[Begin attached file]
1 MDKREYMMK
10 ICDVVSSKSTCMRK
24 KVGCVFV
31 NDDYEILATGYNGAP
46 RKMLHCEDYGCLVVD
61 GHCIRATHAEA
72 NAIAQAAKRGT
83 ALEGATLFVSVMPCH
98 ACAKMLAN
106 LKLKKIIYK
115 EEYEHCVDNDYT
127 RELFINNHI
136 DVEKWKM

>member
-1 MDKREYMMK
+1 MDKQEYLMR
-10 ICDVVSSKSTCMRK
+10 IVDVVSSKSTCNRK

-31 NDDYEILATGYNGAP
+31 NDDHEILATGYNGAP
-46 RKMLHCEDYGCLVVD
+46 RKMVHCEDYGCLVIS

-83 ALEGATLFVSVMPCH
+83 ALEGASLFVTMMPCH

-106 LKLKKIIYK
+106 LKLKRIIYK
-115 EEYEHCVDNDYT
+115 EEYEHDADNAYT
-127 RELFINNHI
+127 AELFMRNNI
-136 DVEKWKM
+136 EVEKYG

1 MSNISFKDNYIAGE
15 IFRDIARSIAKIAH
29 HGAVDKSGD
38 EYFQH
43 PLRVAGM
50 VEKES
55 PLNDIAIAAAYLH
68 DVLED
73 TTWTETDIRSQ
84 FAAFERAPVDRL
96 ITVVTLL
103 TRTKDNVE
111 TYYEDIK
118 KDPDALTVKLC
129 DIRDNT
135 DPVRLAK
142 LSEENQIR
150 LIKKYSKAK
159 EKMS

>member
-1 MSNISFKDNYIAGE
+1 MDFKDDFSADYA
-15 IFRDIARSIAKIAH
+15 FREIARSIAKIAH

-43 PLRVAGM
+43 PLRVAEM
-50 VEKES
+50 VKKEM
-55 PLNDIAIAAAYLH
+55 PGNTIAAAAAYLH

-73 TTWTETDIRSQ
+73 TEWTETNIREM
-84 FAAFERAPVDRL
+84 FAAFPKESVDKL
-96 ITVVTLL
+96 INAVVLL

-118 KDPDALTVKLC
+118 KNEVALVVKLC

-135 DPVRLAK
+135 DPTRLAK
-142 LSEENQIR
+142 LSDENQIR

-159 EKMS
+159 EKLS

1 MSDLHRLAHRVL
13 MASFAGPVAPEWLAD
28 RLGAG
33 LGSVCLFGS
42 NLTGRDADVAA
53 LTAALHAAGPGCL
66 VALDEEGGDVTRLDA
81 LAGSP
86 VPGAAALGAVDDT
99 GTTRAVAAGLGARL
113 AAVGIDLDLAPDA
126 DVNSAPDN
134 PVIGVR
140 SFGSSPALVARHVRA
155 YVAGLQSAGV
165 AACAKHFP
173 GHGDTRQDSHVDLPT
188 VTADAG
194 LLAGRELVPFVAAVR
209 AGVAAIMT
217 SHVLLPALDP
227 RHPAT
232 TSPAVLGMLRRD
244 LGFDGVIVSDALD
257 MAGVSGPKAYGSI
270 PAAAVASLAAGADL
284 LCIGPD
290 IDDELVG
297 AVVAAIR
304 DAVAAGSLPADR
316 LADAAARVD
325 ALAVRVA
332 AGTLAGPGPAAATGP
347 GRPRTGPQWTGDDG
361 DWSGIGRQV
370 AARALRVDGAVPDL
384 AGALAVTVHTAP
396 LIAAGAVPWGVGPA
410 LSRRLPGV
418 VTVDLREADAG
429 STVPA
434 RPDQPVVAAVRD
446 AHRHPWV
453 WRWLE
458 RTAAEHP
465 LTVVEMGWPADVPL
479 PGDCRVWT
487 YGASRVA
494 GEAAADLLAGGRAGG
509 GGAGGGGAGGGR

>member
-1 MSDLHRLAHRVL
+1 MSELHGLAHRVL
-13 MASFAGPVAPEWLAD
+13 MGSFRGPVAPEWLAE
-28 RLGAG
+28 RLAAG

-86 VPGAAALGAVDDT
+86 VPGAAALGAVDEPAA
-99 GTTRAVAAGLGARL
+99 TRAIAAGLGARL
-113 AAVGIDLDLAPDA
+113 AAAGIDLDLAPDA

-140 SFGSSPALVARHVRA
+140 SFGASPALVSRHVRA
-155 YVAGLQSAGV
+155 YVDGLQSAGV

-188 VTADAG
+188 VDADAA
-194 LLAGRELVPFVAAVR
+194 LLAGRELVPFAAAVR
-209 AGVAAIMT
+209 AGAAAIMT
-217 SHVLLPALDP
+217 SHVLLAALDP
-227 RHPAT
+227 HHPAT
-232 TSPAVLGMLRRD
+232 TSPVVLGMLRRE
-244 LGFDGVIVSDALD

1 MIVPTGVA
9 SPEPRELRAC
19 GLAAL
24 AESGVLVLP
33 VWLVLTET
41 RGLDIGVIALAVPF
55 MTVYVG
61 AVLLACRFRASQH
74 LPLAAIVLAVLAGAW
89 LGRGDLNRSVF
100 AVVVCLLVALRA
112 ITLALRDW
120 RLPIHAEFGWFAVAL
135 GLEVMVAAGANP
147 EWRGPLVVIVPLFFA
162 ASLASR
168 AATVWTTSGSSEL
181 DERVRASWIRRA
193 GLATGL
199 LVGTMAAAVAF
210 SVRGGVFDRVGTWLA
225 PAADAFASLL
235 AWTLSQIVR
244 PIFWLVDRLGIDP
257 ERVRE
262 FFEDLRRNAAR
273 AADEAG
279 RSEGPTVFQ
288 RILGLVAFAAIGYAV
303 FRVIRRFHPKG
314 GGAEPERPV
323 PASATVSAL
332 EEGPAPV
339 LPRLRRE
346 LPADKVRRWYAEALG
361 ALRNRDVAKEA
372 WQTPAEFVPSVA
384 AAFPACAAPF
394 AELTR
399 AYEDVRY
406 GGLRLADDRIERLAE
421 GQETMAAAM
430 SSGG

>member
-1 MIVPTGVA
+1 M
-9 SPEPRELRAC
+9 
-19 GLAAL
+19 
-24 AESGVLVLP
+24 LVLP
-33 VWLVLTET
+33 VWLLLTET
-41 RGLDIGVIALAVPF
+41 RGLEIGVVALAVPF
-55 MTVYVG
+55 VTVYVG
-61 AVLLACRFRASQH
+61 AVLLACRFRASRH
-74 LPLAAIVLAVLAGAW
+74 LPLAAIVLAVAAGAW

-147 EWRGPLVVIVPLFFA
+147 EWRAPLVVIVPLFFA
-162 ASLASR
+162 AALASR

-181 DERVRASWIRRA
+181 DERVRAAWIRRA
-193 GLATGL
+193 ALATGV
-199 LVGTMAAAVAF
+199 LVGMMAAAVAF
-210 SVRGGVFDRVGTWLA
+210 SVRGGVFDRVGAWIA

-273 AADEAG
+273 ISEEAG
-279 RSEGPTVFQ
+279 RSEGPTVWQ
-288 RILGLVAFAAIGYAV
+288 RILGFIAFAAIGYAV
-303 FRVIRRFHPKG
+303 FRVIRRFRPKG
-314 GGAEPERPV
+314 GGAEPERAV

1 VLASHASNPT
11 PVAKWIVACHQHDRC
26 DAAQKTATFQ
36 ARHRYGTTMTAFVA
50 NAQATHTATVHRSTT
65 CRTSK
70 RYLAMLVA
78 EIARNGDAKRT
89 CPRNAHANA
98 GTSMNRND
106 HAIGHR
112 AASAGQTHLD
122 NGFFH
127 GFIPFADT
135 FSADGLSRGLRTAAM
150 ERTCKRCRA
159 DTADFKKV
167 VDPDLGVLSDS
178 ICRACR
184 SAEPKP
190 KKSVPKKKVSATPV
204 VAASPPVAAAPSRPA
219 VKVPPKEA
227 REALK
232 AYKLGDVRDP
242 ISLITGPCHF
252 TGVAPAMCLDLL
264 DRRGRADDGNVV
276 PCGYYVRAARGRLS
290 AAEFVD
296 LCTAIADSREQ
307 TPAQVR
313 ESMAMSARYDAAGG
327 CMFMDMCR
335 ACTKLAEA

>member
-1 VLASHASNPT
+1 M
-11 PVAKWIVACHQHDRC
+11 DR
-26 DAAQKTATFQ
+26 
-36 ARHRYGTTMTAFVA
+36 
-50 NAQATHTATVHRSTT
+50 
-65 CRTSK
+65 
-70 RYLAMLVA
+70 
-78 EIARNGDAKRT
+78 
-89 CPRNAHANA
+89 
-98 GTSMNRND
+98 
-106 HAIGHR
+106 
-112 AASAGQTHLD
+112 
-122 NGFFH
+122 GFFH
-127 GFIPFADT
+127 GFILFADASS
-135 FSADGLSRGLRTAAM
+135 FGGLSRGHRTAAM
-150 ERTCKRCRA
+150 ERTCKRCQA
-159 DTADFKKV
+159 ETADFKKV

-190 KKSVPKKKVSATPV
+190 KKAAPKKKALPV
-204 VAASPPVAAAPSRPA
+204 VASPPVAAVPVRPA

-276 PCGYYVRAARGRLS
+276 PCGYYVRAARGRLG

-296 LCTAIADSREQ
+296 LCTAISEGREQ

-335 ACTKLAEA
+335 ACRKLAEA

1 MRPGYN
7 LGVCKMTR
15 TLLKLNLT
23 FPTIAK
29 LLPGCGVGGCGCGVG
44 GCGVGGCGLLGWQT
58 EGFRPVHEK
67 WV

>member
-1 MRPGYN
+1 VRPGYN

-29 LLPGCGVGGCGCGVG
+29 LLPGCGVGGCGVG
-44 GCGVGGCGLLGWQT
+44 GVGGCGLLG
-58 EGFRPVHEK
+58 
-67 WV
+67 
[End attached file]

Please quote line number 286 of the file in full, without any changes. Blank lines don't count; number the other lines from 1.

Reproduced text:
+50 